Winter versus Summer in the Italian Dolomites.
Winter versus Summer in the Italian Dolomites, now that’s a difficult call…
My guest blog is from Paula Chadderton of Pinnacle Walking Holidays. Pinnacle Walking Holidays offer walking holidays, in the Italian Dolomites and the French Alps. They also host shorter walking breaks, in the UK.
Their holidays are perfect for those who enjoy the company of others and being part of a small group of like minded people. They set out to offer good value for money holidays in great locations. Their knowledge and service will always ensure your stay will be a truly memorable one.
Winter in the Dolomites.
- It has 1,200km of interconnected skiing including the 36km circular route the Sella Ronda.
- The Italian Dolomites is home to Europe’s largest plateau, the Alpe di Siusi.
- There is almost 30 miles of skiing to be had between Cortina to Val Gardena.
- Whilst there isn’t a snow guarantee in the area. They do use the crystal water of the streams and torrents to create some of the best snow making facilities in the world.
- The lift system is very modern as they are constantly reinvesting in the area.
Why go to New Zealand to film Lord of the Rings?
The Dolomites is far more spectacular, it is a worthy recipient of the UNESCO World Heritage award. The winter offers something for everyone. None skiers are very well catered for; snow-shoeing, tobogganing, ice skating. For those wishing to pamper rather than exercise, it has some of the best spas in the world.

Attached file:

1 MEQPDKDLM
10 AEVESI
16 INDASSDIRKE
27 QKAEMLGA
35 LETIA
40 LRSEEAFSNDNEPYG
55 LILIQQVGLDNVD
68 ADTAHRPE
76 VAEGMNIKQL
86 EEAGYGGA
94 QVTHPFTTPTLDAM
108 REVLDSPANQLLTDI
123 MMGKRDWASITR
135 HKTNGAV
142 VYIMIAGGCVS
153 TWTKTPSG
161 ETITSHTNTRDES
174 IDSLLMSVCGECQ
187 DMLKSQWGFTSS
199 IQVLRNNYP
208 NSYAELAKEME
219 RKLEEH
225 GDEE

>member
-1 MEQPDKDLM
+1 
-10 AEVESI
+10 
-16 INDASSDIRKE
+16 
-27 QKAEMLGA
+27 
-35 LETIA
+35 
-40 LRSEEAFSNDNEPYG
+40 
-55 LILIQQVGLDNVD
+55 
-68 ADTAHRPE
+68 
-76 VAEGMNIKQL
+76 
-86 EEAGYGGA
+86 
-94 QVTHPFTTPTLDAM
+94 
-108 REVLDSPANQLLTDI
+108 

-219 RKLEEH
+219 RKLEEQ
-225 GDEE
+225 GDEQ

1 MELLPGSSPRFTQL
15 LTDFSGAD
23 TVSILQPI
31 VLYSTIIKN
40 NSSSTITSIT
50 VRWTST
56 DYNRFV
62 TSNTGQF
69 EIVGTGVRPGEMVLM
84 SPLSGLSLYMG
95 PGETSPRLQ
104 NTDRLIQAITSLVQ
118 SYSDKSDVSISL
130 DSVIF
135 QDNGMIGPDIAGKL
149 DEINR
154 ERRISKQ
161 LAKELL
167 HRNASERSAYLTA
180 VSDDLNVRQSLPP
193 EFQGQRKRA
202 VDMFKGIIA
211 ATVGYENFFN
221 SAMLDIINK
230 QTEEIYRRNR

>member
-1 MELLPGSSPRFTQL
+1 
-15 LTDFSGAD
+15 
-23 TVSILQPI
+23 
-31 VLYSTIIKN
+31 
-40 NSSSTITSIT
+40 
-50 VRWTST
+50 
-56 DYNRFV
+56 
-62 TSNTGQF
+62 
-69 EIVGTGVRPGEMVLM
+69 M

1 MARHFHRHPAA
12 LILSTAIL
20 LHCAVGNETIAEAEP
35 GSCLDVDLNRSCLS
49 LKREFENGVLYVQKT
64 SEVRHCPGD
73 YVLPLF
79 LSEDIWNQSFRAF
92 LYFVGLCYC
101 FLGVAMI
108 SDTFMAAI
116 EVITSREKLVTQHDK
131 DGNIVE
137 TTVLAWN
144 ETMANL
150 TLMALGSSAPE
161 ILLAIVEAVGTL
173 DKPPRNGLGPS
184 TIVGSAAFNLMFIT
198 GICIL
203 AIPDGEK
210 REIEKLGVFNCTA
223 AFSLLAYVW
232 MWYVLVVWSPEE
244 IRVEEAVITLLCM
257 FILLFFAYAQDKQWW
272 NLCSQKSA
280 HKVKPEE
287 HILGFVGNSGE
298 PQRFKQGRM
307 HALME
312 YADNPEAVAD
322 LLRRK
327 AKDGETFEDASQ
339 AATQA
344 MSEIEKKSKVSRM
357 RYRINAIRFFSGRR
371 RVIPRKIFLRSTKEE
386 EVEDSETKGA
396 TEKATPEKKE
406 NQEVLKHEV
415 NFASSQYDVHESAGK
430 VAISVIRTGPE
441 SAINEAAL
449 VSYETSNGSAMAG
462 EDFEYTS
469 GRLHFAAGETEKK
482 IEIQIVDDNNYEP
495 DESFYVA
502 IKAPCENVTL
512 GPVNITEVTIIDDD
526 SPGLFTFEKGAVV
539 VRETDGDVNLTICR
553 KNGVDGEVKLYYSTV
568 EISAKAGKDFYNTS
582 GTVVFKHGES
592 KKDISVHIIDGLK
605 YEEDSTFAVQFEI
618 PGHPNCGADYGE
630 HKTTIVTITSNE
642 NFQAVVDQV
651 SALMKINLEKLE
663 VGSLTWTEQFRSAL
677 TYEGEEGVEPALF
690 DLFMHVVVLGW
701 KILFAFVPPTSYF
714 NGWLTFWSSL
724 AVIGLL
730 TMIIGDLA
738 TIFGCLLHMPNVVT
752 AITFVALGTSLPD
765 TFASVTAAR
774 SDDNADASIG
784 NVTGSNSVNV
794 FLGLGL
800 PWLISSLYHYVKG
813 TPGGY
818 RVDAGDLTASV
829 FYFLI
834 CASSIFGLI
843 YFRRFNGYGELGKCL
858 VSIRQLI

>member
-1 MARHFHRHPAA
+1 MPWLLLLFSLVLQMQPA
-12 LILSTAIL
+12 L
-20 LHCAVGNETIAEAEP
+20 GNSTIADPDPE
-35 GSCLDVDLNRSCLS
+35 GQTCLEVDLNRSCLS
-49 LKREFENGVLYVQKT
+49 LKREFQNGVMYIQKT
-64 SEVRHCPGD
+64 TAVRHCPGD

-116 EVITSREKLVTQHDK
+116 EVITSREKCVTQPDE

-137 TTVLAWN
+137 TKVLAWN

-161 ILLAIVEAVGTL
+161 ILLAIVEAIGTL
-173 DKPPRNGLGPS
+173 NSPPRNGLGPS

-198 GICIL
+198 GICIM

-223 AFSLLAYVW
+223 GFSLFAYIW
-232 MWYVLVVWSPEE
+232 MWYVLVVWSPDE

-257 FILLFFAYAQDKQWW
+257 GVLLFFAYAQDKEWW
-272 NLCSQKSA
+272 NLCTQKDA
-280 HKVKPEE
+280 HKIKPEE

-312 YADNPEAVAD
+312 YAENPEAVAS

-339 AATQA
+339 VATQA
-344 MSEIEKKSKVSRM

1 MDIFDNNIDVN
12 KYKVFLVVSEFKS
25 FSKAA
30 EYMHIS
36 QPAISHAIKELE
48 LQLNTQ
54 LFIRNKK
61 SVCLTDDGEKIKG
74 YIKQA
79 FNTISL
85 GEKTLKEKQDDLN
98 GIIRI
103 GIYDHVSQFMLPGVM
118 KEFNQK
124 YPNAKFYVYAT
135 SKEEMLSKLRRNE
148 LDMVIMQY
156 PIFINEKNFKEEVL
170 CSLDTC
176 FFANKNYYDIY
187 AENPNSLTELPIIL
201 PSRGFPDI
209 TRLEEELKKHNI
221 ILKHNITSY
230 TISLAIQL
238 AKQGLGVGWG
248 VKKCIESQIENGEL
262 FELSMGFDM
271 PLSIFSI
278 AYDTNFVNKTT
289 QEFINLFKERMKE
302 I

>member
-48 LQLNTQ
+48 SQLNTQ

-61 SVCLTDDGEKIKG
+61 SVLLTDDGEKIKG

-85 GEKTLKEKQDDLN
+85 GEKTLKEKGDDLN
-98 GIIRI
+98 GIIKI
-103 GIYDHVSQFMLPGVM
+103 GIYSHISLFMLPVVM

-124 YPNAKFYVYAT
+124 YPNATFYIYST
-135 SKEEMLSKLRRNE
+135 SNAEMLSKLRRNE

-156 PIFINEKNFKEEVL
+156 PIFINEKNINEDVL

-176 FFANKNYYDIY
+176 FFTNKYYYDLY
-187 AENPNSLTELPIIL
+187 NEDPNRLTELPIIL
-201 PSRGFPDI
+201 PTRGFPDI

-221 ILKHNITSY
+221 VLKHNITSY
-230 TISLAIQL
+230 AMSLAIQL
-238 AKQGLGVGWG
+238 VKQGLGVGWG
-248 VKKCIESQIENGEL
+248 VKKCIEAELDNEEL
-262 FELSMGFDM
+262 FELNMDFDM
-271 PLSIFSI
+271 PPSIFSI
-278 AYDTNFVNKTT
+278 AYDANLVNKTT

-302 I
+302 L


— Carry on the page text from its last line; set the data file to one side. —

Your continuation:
The food on the mountain is fantastic and really reasonable, it has some of the best huts scattered across the slopes, serving delicious soups and pasta and the famous Italian hot drink Bombardino, best to have this at the end of the day though as it packs an alcoholic punch.
Après ski is fabulous with great bars throughout all 3 villages in the Val Gardena valley. And with 8 out of 10 days sunny it’s a perfect combination for skiing, sun and fantastic food.
Summer in the Dolomites.
A hiker’s paradise: There are more than 400km of signposted walks and climbs, and they range from long flat meadow walks to steep rugged mountain days all made easier by the use of cable cars and gondolas.
The Dolomites is famous in the summer for Via Ferrata (iron road) essentially it’s a steel cable that fixes to the rock allowing more inexperienced climbers to enjoy dramatic rock climbing without needing too much experience. A head for heights is needed and they are all graded, 2 being easier and 6 being very difficult.
It’s a haven for cyclists and motor bikers with several fantastic mountain passes, some with as many as 48 switchbacks, also fantastic to drive by car.
All the mountain huts are open in the summer offering fantastic food. The area has some of the most beautiful hotels and guest houses. A large number of them are 5 star, although this is not reflected in the price.
Both summer and winter has so much to offer with jaw dropping views from everywhere. At sunset the Dolomitic rock turns pink and the locals call it Enrosadira – it’s beautiful.
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